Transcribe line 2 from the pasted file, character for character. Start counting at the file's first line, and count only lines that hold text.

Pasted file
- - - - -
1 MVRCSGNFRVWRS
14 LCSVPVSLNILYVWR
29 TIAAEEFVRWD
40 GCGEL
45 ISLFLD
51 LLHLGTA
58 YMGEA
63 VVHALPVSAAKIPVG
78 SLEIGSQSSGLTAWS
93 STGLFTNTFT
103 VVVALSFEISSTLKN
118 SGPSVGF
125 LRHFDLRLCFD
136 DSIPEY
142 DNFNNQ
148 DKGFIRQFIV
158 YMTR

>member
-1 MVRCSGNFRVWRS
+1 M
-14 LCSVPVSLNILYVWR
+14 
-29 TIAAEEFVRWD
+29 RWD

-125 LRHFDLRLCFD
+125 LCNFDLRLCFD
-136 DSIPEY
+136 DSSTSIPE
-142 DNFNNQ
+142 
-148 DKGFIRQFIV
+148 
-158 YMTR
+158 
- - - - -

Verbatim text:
14 LCSVPVSLNILYVWR